Lumbar Spine Osteoarthritis Phenotype Influenced by Demographic Characteristics

Patient demographics, prior lower back injury, and the presence of hip osteoarthritis (OA) may have an effect on lumbar spine OA phenotype.

Patient demographics, prior lower back injury, and the presence of hip osteoarthritis (OA) may have an effect on lumbar spine OA phenotype, according to a study published in Arthritis Care & Research.

Investigators examined data from the Johnston County OA Project, an ongoing longitudinal study of adults with OA living in a largely rural county in North Carolina. Residents >45 years of age were enrolled between 1991 and 1998 (original cohort; n=3187), and additional patients were enrolled between 2003 and 2004 (enrichment cohort). Participants attended follow-up visits approximately every 5 years, during which clinical and interview data were gathered. Lumbar spine radiograph data were added in 2003. In this analysis, investigators used multinomial regression models to determine the relationship between OA phenotype and demographic and clinical variables.

Data on age, sex, race, body mass index (BMI), low back pain and injury, and knee, hip, and hand OA were collected. Participants were categorized as having spine OA (SOA), facet joint OA (FOA), SOA and FOA, or neither SOA nor FOA.

The final analysis included data from 1793 participants, 63.8% of whom were women and 31.8% of whom were black. The mean age in this cohort was 66.2±10.1 years, and the average BMI was 30.7±6.2 kg/m2.

The prevalence of OA phenotypes were as follows: SOA only, 13.2%; FOA only, 22.8%; SOA and FOA, 46.0%; and neither SOA nor FOA, 18.0%. Black vs white participants were found to be less likely to have SOA plus FOA (odds ratio [OR], 0.51; 95% CI, 0.37-0.70) or FOA only (OR, 0.68; 95% CI, 0.49-0.95).

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Women were more likely to have FOA (OR, 1.71; 95% CI, 1.24-2.36) compared with men. A BMI ≥30 kg/m2 was associated with increased odds of having FOA (OR, 1.76; 95% CI, 1.28-2.42) and increased odds of having SOA and FOA (OR, 1.85; 95% CI, 1.37-2.51). The presence of knee OA was associated with increased odds of having SOA only (OR, 1.79; 95% CI, 1.19-2.70), FOA only (OR, 1.78; 95% CI, 1.23-257), and both SOA and FOA (OR, 2.50; 95% CI, 1.78-3.52).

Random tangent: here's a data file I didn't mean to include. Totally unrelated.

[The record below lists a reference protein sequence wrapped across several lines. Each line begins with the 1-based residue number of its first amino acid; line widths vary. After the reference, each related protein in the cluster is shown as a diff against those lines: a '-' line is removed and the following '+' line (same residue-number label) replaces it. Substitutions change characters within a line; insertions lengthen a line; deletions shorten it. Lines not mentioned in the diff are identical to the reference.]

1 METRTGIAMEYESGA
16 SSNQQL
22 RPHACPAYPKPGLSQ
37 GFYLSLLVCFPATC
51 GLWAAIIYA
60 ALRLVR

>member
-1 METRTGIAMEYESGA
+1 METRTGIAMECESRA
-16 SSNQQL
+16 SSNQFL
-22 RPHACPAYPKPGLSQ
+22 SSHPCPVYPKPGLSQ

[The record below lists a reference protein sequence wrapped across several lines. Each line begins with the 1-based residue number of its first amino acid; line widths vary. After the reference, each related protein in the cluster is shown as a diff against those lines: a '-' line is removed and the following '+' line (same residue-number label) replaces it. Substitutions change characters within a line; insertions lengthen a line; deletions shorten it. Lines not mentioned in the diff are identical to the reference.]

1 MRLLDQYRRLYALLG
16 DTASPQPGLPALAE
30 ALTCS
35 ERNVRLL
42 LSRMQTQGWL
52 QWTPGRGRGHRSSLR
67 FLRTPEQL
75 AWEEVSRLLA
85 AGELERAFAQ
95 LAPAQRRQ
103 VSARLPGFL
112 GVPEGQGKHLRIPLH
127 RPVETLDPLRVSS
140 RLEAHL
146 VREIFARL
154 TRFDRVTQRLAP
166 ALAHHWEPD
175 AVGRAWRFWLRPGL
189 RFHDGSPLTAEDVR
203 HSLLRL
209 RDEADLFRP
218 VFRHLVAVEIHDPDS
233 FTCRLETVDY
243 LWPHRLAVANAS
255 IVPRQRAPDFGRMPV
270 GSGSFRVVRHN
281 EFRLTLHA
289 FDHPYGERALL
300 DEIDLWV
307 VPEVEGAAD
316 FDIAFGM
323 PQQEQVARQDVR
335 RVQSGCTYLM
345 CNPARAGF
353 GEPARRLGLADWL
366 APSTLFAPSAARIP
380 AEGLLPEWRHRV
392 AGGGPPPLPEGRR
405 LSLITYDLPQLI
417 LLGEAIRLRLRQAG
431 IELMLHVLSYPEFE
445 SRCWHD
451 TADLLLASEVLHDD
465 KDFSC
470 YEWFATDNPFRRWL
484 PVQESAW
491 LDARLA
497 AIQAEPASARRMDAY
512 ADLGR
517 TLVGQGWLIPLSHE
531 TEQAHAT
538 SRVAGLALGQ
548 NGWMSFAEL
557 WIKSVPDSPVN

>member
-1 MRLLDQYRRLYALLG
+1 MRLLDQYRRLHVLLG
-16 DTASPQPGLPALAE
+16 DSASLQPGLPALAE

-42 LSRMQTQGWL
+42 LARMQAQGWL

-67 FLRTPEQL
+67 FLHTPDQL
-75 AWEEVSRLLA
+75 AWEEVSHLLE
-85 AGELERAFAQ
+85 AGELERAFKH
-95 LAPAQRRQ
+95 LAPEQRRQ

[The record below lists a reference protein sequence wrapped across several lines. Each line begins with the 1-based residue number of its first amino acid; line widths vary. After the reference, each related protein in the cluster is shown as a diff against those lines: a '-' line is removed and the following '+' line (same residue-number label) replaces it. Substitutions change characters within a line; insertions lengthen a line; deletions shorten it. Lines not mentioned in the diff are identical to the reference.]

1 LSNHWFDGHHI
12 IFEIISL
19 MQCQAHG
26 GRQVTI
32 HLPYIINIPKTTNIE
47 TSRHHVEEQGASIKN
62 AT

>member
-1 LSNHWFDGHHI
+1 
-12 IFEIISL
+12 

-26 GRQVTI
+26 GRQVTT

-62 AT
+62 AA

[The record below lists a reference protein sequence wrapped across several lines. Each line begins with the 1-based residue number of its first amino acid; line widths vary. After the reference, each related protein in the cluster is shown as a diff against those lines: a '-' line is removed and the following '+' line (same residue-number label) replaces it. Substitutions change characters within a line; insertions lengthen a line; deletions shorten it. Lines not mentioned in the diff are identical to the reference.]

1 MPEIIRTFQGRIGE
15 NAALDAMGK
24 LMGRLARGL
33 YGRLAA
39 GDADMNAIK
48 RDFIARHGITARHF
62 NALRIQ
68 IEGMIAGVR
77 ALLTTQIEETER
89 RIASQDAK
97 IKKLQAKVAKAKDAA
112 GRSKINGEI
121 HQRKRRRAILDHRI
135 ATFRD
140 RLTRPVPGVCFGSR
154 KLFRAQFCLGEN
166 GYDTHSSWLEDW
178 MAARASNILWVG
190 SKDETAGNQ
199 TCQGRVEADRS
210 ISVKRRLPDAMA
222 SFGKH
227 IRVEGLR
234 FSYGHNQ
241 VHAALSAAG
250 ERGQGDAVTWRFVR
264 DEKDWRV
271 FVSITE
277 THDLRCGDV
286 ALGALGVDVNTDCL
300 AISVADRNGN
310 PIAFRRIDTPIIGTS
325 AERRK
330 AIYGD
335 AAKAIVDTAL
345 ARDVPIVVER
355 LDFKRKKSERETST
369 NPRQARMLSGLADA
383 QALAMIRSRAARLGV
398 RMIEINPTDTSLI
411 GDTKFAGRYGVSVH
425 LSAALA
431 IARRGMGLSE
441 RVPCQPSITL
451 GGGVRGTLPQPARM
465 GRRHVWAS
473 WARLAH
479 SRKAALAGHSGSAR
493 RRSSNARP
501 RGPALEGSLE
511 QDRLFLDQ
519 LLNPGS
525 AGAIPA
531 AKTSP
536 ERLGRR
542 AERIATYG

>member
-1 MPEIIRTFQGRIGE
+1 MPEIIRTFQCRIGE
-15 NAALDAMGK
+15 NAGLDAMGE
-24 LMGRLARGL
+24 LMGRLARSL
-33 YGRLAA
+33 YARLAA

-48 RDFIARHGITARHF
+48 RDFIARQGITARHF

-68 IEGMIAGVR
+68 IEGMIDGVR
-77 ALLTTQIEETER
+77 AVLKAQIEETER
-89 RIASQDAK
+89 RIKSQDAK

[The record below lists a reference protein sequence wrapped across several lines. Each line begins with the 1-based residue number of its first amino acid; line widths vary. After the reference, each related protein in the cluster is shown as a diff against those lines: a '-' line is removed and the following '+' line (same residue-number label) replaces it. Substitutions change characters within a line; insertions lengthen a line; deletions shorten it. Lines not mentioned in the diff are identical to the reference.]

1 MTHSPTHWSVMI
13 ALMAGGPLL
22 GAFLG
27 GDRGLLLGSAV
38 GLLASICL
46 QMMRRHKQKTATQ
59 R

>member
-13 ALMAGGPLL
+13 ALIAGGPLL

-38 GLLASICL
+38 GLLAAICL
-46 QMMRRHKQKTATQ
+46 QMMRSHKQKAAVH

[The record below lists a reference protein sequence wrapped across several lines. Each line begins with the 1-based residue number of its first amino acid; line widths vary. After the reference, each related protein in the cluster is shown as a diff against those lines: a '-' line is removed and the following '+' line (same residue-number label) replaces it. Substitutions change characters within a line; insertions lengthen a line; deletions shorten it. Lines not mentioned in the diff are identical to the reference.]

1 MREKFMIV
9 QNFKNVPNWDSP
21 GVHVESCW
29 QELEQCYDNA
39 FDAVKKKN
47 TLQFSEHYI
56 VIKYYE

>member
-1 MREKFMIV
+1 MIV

Prior back injury was found to be associated with SOA only (OR, 3.11; 95% CI, 1.09-8.91), and hip OA was associated with decreased odds of FOA only (OR, 0.69; 95% CI, 0.48-0.98). OA phenotypes were not significantly associated with low back pain severity or hand OA.

“[T]hese findings suggest the pathophysiologic processes may vary across different OA phenotypes in the lumbar spine. Increasing associations across categories of age suggest changes over time, however longitudinal studies may elucidate whether those with FOA only or SOA only remain an isolated lumbar SOA phenotype over time. In these analyses, race, sex, BMI, hip OA, and history of back injury may inform different OA phenotypes in the lumbar spine,” concluded the study authors.


Goode AP, Cleveland RJ, George SZ, et al. Demographic and clinical characteristics reflect different phenotypes of osteoarthritis in the lumbar spine: the Johnston County Osteoarthritis Project [published online May 6, 2019]. Arthritis Care Res. doi:10.1002/acr.23918